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Oh, How we Love our Charts!

August 24, 2010

Buried in my philosophy of education among the pleas for social justice and renewing the world is this simple fact: Teaching is SO MUCH FUN.

It’s fun for a million reasons but one of those is that I get to make charts. There is nothing like ripping open a brand new box of sharpie bold point flip chart markers and going to town on a teaching point. Perhaps it’s the creation and creativity (or therapy) of it all, but chart-making, for me, ranks up there with decorating a classroom. After all, they serve such vital purposes WHILE making the environment beautiful!

Charts are an interesting beast. When visitors come into my classroom , it’s the charts that get the most attention. I’ve seen people copy and take pictures of the most random charts. (And I do the same thing when I visit others’ classrooms!) It’s funny, right?  So what’s the deal with the chart?

Two weeks ago, Majorie Martinelli gave a talk on this very issue. Here are some key points I loved.

CHARTS..they aren’t just for wallpaper.         Closing Talk by M.Martinelli

TYPES OF CHARTS

Routine: What to do when…
Strategy: Today you can do… OR….
Procedures:  “How to”
What makes a memorable chart?
1. Visuals (pictures, stick figures.)
2. Headings
3. Point to the chart often. “They’ll use it as much as you touch it.”
4. Decide which  charts to keep, retire, pull out when needed…
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I loved Marjorie’s words about charts. Naming what makes a chart memorable was KEY. As I reflect on the charts my kids actually used, I realize they were CLEAR, SIMPLE, and USED OFTEN!   A powerful moment for me was watching my students look up to places on the walls where charts used to be as they talked to their partner or used “sparkling words.” This was how I knew they were worth making. I tried to use charts in Read Alouds and Mini Lessons as much as I could. And when I felt like the information on the charts had merged with their thinking, it came down.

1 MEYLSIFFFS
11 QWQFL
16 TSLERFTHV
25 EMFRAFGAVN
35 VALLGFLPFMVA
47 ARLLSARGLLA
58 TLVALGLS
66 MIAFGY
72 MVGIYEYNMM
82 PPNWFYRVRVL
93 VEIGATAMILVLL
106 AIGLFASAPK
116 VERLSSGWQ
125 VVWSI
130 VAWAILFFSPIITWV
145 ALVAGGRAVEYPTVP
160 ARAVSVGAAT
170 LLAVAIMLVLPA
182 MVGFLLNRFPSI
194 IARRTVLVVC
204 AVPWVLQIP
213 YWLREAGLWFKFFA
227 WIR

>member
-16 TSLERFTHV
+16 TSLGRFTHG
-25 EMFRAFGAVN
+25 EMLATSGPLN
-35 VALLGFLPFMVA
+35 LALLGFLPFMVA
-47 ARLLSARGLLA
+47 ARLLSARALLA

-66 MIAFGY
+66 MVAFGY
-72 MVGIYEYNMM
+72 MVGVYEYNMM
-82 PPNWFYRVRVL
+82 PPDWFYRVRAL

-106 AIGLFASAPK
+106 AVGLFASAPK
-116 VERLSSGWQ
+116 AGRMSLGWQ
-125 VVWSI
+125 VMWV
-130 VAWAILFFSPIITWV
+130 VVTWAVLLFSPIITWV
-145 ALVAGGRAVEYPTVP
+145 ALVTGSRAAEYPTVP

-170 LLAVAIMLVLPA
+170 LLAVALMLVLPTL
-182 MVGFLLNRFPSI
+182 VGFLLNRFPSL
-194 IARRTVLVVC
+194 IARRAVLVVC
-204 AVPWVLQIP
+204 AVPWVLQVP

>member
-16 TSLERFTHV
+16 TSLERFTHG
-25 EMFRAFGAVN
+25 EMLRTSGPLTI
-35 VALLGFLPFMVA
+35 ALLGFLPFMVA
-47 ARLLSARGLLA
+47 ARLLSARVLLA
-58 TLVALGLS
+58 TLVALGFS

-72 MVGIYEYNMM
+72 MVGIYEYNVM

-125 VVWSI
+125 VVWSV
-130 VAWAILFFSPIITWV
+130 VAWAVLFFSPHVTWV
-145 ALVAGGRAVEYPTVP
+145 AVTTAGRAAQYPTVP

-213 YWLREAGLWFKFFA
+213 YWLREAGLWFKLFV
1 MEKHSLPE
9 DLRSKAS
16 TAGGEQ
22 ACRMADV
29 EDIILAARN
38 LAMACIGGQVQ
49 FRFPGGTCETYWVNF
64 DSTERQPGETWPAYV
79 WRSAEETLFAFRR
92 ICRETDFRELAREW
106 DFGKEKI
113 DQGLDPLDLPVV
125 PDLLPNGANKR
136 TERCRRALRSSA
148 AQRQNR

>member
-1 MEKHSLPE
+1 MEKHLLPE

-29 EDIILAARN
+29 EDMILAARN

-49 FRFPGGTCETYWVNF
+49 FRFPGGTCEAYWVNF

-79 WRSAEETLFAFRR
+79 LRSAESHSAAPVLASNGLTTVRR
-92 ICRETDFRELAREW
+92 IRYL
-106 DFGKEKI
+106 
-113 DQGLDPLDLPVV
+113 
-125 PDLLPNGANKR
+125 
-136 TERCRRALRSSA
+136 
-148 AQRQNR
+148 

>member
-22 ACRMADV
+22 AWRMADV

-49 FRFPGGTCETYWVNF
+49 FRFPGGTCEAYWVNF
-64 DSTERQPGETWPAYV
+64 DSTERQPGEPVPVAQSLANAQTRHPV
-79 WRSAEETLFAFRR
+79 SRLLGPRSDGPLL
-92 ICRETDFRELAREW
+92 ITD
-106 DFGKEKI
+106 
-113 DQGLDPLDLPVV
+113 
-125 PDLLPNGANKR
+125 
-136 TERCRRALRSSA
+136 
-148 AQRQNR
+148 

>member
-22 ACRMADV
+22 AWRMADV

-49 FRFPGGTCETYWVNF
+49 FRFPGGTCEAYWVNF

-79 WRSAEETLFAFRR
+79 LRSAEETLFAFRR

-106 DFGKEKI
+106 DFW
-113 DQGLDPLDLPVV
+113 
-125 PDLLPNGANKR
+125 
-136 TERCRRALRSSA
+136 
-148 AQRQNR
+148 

Thanks to my dear literacy coach, this year I was able to have more of a structure to my chart madness. Each part of the wall/room held certain types of charts. For example, the front of the room held Partner Language, Helping Words, and Sparkling Words (synonyms for boring words like “nice” or “good”). The left wall was for the current writing unit, the right wall for the current reading unit, and a separate space for “all year” charts. This made it SO much easier to keep up with, rotate, and refer to.
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I’ve included some charts I found at the end of the year. These poor charts didn’t make it into my unit binders, but I feel like I will want to revise them or use them in some capacity in the future.

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